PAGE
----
The work, Tunnel Under the Atlantic is recognized as the:
–First intercontinental virtual reality installation
–First virtual reality installation with real time dynamic architecture
–First virtual video director
–First virtual photo reporter
–First virtual librarian using artificial intelligence
–First virtual composer
–First real time video meeting inside a virtual reality environment
–First user centric content in a virtual reality environment
In 1995, when the internet was just emerging, Maurice Benayoun created a virtual underground world using images from the collections of the French National Museums and the Museum of Civilizations, Quebec. The work took place simultaneously at the Pompidou Center in Paris and the Museum of Contemporary Art, Montreal—linking the two cities in the world’s first virtual Tunnel under the Atlantic. Images from the museum collections formed “cultural obstacles” that visitors had to dig through in Paris and Montreal respectively, led by nothing other than sound and music composed by Martin Matalon in order to meet each other.
In his 1995 review of the Tunnel Under the Atlantic published in “Le Monde”, Jean-Paul Fargier describes the experience of digging as: “Indeed entering images. Not only in what they represent, but in their very fabric. Walking, discovering secret channels, curling up in their folds, being lost in their frames, watching them throb, and bouncing from one to the other like playing hopscotch in an infinite curve.”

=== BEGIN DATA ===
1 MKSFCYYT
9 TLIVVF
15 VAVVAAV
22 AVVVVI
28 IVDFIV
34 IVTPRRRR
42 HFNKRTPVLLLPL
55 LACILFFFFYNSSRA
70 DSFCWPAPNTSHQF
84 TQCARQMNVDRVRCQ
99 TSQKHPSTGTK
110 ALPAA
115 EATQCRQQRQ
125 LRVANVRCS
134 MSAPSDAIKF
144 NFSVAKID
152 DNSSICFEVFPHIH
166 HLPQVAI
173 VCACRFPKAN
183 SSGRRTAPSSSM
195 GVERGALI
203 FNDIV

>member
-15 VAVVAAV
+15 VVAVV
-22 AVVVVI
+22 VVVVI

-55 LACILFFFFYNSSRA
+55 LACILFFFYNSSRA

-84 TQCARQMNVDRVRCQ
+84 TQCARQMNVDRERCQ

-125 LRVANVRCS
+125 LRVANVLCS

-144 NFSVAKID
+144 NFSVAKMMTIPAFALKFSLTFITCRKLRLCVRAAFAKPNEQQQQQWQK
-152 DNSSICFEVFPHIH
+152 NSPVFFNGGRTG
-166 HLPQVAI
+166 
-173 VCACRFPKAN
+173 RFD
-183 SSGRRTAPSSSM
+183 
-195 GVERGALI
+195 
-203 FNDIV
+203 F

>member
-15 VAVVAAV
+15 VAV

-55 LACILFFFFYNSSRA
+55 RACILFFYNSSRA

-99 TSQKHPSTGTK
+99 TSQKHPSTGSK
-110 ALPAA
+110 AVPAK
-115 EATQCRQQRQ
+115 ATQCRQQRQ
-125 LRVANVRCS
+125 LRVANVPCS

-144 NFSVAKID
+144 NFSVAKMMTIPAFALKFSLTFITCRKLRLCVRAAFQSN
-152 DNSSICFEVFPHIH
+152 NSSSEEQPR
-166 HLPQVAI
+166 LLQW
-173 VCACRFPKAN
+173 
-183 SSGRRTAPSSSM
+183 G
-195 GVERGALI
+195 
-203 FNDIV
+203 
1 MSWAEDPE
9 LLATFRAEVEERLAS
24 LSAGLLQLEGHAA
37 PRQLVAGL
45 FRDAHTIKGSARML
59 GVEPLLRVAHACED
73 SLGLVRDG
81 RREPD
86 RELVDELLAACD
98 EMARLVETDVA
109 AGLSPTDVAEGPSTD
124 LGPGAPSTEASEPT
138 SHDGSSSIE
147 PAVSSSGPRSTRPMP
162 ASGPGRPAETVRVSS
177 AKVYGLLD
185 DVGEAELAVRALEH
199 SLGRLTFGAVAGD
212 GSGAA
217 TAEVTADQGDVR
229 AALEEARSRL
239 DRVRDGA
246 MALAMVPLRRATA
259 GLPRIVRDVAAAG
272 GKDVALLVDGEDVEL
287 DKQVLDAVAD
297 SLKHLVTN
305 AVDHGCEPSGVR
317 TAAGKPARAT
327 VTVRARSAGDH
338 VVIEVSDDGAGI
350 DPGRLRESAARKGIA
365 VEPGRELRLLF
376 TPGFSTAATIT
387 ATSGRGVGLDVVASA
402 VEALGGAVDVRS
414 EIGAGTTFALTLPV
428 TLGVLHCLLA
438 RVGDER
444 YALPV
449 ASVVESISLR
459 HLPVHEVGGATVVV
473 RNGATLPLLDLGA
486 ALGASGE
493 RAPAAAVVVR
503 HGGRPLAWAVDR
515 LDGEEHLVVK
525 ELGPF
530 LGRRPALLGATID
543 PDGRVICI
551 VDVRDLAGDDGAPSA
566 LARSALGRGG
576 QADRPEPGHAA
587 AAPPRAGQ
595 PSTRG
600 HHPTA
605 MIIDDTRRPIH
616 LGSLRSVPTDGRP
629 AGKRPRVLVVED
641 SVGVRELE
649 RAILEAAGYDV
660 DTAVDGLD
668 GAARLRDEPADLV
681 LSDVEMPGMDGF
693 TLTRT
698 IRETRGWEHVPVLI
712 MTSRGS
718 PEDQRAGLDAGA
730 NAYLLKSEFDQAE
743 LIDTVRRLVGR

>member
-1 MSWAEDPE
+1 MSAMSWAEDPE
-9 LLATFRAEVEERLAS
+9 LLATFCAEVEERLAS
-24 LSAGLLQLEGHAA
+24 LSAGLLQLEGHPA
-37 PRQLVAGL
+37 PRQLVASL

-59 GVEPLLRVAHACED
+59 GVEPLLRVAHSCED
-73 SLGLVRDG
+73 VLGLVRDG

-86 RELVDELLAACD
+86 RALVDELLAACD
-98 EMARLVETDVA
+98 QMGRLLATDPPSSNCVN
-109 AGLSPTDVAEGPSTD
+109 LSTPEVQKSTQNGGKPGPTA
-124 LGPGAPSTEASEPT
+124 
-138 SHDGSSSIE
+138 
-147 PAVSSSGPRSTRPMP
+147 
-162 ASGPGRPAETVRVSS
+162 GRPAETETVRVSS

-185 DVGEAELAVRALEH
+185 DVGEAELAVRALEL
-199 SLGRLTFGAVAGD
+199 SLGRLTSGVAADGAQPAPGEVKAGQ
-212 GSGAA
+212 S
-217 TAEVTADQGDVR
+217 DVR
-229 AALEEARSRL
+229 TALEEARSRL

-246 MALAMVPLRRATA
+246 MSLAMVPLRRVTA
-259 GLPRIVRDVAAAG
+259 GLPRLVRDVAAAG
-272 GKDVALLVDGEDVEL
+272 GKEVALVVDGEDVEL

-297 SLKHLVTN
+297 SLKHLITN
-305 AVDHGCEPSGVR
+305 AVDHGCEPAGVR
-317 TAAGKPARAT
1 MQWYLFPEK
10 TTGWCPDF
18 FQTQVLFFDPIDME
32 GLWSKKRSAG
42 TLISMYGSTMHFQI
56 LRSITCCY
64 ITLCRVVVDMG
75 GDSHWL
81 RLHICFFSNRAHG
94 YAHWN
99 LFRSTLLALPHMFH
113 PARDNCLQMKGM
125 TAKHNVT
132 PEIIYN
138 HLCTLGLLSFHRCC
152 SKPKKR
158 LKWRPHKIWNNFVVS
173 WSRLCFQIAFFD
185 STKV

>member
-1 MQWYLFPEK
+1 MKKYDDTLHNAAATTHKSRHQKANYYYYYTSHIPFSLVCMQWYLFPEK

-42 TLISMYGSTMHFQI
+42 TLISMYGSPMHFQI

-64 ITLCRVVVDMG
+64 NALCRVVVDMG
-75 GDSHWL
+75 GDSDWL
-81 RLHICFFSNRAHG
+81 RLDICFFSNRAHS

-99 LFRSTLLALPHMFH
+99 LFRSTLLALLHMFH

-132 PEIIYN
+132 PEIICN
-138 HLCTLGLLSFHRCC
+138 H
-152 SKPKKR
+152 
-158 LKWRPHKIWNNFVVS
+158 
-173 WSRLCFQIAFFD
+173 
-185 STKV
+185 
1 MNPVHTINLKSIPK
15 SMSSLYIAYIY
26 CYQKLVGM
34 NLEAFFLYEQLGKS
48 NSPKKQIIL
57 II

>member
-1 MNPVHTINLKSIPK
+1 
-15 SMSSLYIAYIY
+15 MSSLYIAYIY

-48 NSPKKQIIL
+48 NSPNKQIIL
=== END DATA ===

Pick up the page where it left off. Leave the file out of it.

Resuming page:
New interactive works developed in 2016, titled Border Tunnel and Colors Tunnel will also be exhibited. These new tunnels probe issues surrounding stereotypes and geopolitical movement. Participants will dig and explore these tunnels using their bodies. The virtual space of the tunnels and physical space of the gallery are thus merged.
Ultimately, participants are faced with the question of what it truly means to “connect”. We now have access to an enormous amount of information and the ability to connect across the globe—yet, has this truly helped us foster cross-cultural understandings? Are these materials just more cultural obstacles to be dug through? What are the different factors which “color” the information that we see, and filters that which is accessible and prominent in our cycles of attention? And how do these images affect how we view and connect with one another?
The tunnels remind us of what “distance” means between people when it is more than a geographic challenge. They can be a transient method for the creation of a cross-boundary, cross-cultural, cross-social and cross-political space. Yet, tunnels are not short cuts. This is the beginning of a deeper investigation to rediscover the true meaning of distance and the real potential of dialogue.
Maurice Benayoun AKA MoBen, is a pioneer of Open Media Art and a Golden Nica awardee from Ars Electronica. MoBen’ s highly diverse work explores all the artistic fields of expression, using various media from photography and video to urban large-scale installations. Benayoun is a contributor to the vibrancy and activation of Hong Kong’s new media arts scene and is also currently Professor at the School of Creative Media, City University of Hong Kong.